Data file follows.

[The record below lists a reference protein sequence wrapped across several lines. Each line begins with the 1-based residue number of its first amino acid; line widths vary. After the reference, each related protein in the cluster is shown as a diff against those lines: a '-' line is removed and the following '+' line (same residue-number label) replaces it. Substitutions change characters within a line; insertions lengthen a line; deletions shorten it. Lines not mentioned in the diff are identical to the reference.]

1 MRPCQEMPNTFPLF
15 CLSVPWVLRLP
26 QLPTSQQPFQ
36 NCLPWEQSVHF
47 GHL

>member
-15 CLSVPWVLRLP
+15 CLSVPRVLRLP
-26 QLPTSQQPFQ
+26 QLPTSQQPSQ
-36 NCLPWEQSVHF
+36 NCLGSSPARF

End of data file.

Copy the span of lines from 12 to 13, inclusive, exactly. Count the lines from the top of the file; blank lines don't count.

-36 NCLPWEQSVHF
+36 NCLGSSPARF